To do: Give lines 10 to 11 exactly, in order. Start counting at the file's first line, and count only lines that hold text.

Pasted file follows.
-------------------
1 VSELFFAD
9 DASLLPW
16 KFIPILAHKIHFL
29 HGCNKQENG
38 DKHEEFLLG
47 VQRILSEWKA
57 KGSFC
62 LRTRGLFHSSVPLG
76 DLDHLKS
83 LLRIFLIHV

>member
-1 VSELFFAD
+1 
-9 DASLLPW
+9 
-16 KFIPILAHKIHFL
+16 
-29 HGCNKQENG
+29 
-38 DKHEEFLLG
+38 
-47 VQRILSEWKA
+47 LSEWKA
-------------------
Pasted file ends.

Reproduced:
83 LLRIFLIHV

>member